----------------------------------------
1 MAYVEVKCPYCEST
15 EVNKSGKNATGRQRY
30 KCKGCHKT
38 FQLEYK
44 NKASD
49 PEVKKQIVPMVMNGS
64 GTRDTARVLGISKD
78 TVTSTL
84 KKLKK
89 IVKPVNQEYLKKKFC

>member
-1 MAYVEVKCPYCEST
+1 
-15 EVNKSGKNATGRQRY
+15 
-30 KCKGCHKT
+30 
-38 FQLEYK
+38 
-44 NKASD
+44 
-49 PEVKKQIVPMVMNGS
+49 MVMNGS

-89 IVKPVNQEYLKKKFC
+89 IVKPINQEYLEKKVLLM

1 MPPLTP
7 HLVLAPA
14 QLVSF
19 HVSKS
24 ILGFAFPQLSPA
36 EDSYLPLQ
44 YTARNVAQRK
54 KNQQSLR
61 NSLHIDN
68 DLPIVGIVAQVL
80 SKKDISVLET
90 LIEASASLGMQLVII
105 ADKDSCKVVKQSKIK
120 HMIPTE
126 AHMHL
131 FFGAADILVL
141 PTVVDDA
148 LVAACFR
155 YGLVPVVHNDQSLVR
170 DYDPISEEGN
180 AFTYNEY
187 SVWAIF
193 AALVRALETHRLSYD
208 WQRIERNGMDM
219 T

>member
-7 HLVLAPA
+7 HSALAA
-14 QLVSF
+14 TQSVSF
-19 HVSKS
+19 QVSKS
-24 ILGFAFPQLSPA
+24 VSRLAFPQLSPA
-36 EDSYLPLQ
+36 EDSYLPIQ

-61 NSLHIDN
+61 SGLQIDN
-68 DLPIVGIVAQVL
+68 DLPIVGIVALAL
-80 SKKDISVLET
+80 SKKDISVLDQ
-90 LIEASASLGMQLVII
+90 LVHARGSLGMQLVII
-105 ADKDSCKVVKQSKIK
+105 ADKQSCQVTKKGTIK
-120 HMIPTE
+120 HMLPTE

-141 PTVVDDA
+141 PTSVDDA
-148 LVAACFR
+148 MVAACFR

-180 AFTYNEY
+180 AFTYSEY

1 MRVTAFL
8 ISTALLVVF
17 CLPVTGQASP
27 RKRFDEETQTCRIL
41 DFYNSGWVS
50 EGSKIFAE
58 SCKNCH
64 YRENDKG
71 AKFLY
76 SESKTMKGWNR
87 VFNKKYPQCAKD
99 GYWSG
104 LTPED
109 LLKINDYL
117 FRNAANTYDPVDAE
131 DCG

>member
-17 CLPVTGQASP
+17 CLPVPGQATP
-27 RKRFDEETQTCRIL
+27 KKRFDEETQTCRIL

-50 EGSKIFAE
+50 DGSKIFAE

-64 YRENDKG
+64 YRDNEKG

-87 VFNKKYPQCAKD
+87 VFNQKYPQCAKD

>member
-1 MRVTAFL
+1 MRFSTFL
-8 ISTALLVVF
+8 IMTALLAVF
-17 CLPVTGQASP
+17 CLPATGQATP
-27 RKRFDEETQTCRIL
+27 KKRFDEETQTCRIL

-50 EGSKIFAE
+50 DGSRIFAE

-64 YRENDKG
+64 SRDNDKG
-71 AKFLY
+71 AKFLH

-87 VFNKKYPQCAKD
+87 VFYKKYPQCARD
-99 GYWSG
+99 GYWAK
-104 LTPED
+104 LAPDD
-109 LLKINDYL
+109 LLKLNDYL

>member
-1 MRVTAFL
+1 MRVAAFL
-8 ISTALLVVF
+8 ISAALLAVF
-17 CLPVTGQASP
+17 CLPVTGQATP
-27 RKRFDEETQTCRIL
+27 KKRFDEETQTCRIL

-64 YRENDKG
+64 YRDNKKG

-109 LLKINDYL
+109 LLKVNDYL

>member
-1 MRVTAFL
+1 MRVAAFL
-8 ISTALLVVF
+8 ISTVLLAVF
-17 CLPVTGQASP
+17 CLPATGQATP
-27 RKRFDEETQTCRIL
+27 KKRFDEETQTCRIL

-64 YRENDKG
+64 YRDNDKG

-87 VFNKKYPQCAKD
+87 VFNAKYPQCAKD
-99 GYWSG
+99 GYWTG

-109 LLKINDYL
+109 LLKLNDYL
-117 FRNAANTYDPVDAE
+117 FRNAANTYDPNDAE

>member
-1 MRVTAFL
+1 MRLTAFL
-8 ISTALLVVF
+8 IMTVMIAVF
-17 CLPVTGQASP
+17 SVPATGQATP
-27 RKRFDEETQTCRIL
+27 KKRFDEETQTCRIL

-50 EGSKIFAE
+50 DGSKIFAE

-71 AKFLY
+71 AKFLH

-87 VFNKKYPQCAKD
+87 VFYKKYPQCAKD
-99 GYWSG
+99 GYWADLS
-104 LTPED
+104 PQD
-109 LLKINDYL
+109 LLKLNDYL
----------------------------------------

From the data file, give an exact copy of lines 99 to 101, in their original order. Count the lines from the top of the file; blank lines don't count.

-27 RKRFDEETQTCRIL
+27 KKRFDEETQTCRIL

-50 EGSKIFAE